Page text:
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Time to raise the monarch caterpillars

June 29, 2018

 

Good grief!

It's already time to raise the monarch caterpillars.

 

I posted pictures last week of a couple of tiny monarch caterpillars I discovered on two of our potted Narrowleaf Milkweed Asclepias fascicularis plants.

 

In the meantime, I discovered seven monarch caterpillars, some in first, some in second instar.

Well, now those delicate creatures are safely indoors in mesh hampers, growing plump and are eating machines, taking naps to digest, or longer periods, up to a day to molt as they grow larger.

 

The caterpillar above is in its third instar.

 

 

 

 

 

 

 

 

 

Here is one of the caterpillars when I found it on the milkweed plant, about a week ago, probably in its second instar. Note the creepy yellow aphids crawling around the leaves.

 

 

 

 

 

 

 

 

 

 

 

We have two to four monarch caterpillars per large mesh hamper.

Each has its own "condo", a reusable plastic container with snap on or screw on lid, with one or two holes poked into the lid to insert milkweed leaf stems.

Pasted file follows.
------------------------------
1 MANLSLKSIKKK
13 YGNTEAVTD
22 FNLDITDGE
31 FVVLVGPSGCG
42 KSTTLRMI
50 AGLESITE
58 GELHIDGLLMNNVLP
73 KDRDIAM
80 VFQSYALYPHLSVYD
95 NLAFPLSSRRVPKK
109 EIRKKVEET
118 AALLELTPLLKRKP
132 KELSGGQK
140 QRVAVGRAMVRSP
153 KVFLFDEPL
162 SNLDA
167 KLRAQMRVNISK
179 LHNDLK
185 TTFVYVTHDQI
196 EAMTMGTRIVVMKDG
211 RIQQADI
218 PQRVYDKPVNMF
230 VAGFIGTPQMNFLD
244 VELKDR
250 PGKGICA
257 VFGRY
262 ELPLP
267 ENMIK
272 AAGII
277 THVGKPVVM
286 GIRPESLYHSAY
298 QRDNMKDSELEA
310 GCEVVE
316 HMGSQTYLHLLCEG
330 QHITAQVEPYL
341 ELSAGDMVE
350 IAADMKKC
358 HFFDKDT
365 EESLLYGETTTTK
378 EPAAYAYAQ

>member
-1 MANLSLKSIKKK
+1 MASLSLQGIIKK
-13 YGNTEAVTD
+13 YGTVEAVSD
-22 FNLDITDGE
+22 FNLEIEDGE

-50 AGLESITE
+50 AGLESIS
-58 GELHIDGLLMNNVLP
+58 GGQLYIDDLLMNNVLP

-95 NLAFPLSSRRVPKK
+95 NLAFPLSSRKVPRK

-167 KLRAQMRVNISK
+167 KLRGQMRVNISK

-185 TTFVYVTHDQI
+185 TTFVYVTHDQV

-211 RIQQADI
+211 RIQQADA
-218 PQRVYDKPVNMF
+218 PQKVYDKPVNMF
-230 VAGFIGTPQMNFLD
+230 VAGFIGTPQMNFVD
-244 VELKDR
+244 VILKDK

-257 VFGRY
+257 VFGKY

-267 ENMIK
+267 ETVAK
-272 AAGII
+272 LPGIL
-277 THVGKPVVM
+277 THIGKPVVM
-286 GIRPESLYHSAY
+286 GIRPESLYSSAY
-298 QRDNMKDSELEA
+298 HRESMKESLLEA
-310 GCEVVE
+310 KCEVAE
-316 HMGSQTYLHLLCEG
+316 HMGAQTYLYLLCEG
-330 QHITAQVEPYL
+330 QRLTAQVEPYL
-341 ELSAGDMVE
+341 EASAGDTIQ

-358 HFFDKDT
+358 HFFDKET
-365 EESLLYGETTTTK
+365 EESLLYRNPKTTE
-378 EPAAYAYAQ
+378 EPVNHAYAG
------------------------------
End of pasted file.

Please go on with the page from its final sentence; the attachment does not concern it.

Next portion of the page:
The containers have water in them which both weighs down the container, keeping them in place, and to keep the milkweed stems moist until the leaves are devoured.

Then I simply pull out the naked stems and replace with fresh new stems with leaves.

 

 

This system worked well for us last year.

Plenty of air circulates through the mesh, the surface of the containers and bottom of the mesh hamper are easy to clean because we put clean newsprint drawing paper as the base surface.

 

 

But sometimes if those caterpillars have devoured all of the milkweed (like today, just before I got home from work) on their condo, they start crawling all over the inside walls of the hamper looking for more food. We quickly picked another leafy stem and gave it to them.

 

 

Right after I took this photo the caterpillar on the upper right returned to its own condo to eat its own leaves, that were now replenished. And a leafier stem replaced the stem you see chewed to the nub, up to the left of the caterpillars.

 

 

These two monarch caterpillars appear to be in fourth instar.

 

 

 

 

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